reality tv

'I watch reality TV for my job. These are the types of shows I can't stomach.'

A few years back, I sat in front of my television and watched as a fruit bowl was tossed across a room in the name of entertainment.

It was the last time I properly watched an episode of Married At First Sight.

There was something about that moment that broke the spell for me.

Watch: Bachelor contestants, translated. Post continues below video.

Video via Mamamia.

Watching reality TV, or at least keeping across what's happening, is part of my job, so I can't avoid the drama of shows like MAFS completely. 

But since then, as I deciphered whatever Bryce did on MAFS or dissected why two Bachelor contestants were feuding, I became increasingly thankful for the rise of more 'wholesome' shows that didn't leave me feeling angry or frustrated.

Some shows dial up the drama. We know so-and-so will make a terrible fake bride for whatshisname, but production and casting do it anyway because that's the point of the show.

Some plan to be dramatic, and in doing so put contestants in humiliating situations or set them up for failure.

These shows are entertaining for the same reason traffic always builds up near a car crash: you can't look away, even if you don't like what you're seeing.


Image: Nine.

Then there are those who do the opposite.

MasterChef has been around for years, but it's really found a new, heartfelt stride since welcoming new judges in 2020. Unlike its former competitor My Kitchen Rules, MasterChef focuses on the food rather than the drama between contestants (and look what one has survived).


Lego Masters is peak wholesome and it's also a ratings hit.

In 2020 we watched SAS Australia, which definitely cannot be labelled 'wholesome', but still focused on the transformations of the celebrity recruits above the relationships or fights between them. 

The Masked Singer is relentlessly positive, with the panel acting more like a hype squad than judges. 

Okay, maybe The Masked Singer is a different kind of car crash. Image: Network 10.


Most recently, Nine revived Beauty and the Geek. It was a bold move, given the original show's penchant for laughing at the 'beauties' and 'geeks' in bad faith. 

In its new iteration, the show has been nothing but lovely. It does poke fun, but it is no longer about punching down.

These shows don't plan to be dramatic, and yet they're still entertaining.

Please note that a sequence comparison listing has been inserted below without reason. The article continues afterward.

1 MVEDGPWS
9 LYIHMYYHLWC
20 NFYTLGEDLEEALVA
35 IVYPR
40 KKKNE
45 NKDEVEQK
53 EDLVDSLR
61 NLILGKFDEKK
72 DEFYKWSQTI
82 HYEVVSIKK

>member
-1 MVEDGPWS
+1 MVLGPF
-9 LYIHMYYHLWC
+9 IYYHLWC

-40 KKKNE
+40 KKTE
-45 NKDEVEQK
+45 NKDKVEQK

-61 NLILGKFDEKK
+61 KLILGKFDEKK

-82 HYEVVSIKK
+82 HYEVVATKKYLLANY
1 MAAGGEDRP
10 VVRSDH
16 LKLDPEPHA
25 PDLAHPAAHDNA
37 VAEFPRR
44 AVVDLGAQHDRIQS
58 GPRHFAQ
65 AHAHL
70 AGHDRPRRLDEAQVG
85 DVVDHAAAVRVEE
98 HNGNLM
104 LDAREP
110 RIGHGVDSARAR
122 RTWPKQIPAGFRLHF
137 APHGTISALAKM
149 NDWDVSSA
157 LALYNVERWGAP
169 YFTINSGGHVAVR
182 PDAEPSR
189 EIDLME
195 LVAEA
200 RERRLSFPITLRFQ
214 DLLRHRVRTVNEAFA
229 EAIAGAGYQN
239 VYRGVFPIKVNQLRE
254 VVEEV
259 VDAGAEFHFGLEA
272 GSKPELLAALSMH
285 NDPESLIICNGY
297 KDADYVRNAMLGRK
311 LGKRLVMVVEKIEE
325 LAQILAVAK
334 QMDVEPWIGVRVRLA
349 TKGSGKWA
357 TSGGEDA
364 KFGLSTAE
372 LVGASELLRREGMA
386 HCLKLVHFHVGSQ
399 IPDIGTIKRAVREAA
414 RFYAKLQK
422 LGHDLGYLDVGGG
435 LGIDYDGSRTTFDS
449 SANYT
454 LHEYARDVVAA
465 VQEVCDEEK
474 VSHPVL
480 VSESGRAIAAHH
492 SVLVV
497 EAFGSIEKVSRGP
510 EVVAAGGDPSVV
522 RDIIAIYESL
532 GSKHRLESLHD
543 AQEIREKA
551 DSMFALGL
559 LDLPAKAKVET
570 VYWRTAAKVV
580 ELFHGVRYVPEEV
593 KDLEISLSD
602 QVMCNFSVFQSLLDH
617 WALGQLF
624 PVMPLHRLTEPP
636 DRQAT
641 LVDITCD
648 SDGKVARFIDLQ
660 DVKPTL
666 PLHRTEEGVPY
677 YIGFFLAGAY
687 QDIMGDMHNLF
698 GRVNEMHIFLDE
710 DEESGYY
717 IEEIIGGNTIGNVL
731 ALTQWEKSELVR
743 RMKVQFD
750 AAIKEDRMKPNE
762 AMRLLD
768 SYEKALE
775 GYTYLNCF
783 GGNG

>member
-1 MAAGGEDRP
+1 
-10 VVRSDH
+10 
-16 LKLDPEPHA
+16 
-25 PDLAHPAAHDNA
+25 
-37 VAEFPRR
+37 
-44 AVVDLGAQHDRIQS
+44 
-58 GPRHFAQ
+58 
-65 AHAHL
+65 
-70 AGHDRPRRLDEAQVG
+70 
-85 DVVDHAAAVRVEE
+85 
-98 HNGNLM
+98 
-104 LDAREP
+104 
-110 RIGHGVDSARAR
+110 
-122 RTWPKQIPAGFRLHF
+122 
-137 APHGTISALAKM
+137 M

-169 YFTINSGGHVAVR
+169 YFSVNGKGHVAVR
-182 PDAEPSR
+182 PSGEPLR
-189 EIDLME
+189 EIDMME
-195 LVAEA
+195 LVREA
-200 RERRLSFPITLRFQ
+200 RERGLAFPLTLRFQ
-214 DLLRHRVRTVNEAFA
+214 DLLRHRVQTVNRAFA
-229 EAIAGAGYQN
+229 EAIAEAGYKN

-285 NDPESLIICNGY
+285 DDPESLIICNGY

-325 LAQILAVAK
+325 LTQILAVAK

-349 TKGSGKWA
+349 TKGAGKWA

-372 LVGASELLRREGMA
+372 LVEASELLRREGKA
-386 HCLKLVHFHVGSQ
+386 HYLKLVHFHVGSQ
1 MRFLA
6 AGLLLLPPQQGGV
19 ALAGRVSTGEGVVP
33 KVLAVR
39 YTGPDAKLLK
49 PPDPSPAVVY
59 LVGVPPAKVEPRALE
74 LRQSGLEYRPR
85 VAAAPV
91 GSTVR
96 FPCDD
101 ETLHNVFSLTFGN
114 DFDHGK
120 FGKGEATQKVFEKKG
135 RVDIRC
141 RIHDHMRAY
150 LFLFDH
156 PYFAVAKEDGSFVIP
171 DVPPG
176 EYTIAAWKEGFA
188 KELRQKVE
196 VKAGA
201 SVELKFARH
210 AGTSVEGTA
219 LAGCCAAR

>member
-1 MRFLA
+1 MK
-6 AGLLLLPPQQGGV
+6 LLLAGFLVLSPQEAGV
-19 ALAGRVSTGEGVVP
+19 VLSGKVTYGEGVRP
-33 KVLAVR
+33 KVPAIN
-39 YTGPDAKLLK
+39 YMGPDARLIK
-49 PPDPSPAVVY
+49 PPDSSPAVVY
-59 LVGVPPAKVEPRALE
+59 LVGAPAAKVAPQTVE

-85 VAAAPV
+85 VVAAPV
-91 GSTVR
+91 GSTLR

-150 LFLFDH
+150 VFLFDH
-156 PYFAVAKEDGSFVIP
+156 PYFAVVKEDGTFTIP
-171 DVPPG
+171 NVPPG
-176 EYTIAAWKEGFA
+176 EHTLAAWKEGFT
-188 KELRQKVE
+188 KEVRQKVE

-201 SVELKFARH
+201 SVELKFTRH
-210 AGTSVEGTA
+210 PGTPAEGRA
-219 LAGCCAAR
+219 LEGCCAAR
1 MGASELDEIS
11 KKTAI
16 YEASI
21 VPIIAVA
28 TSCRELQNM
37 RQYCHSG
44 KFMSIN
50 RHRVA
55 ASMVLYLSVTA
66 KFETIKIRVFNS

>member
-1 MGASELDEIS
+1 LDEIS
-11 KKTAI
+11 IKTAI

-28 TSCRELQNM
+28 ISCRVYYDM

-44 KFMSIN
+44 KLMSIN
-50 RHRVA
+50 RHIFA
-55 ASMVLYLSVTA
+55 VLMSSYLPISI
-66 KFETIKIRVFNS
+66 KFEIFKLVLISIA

If drama arises naturally, because sometimes humans are dramatic and these are pressure-cooker situations, it can be hashed out and dealt with without descending into chaos and changing the tone of the entire series.

These shows are proof that television is catching up with what people truly enjoy, even if we're momentarily distracted by a fruit bowl or a car crash: empathy.

Image: Nine.


Over the years, I have interviewed many reality TV stars from all types of shows. Most, if not all, have received horrible messages and trolling on social media.

The negativity and the drama on-screen seeped into the viewership and the fanbase, who then congregated in the comments sections and DMs of those on TV. 

There is never an acceptable time to send someone an abusive message online. Ever. But unfortunately, there are people in society who deem it fine to abuse or harass someone they didn't like on TV.

This is a really horrible part of being in the public eye, but it doesn't have to be guaranteed in the way it currently is. The truly harrowing stories reality stars have told me have all come from those who were painted as 'villains' or found themselves the centrepiece of on-screen drama.

On the contrary, stars of Survivor, MasterChef and other less 'negative' shows have spoken of how the positivity has far outweighed the bad.

There are plenty of factors here, but it's impossible to ignore that the dramatic tone of TV shows is one of them.


As we gear up for a new season of The Bachelor Australia, and filming for MAFS 2022 gets underway, I can't help wondering if producers will look at the evolving reality TV series surrounding them and try something new. 

It would be a bold move to change things up, but they might be surprised at how much we enjoy it.

Feature image: Supplied/Nine/Network 10.

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